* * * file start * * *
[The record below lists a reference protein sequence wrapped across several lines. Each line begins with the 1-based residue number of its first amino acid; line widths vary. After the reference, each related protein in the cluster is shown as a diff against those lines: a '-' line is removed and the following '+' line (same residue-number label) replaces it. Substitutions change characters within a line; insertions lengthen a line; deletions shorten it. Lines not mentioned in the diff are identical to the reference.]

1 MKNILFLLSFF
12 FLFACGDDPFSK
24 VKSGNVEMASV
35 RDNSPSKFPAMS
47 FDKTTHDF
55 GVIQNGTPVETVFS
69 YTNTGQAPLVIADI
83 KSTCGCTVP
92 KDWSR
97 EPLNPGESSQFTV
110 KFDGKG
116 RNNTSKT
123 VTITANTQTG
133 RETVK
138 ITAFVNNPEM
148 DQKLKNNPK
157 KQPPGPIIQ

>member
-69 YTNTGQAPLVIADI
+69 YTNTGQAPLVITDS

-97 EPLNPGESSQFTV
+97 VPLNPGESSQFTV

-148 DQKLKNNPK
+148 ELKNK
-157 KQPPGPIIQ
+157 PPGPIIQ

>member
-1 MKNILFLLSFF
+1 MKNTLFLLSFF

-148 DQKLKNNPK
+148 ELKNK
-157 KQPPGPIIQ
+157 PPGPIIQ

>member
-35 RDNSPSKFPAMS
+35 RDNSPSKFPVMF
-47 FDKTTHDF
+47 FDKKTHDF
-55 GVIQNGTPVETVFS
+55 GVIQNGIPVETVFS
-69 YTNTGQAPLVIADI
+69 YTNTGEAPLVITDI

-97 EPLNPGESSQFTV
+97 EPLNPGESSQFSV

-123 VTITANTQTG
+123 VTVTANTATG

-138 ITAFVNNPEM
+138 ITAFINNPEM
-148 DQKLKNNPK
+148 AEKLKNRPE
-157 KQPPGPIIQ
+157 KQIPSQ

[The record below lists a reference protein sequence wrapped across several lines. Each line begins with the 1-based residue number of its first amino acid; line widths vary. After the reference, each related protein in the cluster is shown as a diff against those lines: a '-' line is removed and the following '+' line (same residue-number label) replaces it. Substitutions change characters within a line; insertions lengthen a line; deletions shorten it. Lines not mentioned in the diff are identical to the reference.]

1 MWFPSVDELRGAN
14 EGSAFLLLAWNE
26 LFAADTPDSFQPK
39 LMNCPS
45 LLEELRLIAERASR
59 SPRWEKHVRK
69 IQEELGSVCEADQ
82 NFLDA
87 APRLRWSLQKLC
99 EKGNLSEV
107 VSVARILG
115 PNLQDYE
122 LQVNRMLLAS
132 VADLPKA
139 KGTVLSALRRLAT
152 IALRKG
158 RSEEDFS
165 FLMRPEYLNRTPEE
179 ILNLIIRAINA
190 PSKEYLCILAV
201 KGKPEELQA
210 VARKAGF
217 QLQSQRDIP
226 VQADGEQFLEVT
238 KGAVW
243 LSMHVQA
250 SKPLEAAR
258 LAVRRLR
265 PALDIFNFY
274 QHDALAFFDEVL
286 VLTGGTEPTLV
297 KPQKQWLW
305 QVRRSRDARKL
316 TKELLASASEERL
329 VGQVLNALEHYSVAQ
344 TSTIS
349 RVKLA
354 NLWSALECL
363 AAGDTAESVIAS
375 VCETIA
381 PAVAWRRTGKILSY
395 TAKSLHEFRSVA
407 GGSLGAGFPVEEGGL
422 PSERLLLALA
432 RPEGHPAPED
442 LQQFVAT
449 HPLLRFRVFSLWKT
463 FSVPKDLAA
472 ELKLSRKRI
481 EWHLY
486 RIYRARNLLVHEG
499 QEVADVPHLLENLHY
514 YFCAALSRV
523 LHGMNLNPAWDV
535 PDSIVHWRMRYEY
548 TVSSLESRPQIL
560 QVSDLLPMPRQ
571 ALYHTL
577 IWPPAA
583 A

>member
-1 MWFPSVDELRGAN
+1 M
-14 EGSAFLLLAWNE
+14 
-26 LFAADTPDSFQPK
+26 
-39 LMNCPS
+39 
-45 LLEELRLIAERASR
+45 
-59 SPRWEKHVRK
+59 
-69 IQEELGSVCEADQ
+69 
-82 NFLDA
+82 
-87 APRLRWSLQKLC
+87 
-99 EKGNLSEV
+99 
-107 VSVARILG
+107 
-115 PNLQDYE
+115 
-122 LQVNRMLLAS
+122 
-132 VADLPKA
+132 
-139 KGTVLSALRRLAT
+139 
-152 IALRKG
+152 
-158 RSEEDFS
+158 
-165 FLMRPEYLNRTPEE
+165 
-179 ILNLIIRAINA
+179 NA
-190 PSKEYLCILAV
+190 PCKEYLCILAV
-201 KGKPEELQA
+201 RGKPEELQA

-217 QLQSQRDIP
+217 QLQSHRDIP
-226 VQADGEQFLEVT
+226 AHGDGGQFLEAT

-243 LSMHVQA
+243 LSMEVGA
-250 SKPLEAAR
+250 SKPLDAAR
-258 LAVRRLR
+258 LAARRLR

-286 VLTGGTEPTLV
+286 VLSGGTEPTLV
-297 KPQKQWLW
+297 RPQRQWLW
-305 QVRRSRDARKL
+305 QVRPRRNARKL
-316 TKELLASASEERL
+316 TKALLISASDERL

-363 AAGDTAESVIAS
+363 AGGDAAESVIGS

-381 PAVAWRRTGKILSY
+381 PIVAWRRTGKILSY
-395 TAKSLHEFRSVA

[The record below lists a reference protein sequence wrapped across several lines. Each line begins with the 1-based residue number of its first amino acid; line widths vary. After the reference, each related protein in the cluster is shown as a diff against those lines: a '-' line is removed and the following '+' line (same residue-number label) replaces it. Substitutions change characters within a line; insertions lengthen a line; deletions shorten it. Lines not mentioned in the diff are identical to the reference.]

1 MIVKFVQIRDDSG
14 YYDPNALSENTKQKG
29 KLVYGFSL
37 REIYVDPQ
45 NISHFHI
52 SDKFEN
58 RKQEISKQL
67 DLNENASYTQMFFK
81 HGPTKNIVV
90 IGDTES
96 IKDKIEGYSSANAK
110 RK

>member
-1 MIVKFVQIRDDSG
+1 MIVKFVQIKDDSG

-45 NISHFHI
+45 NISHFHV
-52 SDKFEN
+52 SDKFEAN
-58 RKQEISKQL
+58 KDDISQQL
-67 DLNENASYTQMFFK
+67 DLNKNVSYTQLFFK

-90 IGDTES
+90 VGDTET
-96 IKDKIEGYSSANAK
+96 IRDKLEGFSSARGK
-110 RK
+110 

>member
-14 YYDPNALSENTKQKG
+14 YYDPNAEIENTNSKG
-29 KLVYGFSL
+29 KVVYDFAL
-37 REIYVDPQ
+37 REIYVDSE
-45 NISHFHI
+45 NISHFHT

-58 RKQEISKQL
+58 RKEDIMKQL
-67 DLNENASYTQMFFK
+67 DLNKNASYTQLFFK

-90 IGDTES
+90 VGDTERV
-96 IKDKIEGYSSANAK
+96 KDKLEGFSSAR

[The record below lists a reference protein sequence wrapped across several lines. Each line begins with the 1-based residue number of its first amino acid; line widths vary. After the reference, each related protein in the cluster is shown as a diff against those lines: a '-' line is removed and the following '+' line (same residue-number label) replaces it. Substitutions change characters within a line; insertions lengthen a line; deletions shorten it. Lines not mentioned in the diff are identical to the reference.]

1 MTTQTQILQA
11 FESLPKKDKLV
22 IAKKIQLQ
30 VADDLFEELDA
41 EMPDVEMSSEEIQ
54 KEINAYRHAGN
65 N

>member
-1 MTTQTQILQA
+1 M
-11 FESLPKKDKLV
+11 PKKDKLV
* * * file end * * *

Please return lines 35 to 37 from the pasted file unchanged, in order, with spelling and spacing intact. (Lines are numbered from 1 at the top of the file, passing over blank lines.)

>member
-35 RDNSPSKFPAMS
+35 RDNSPSKFPVMF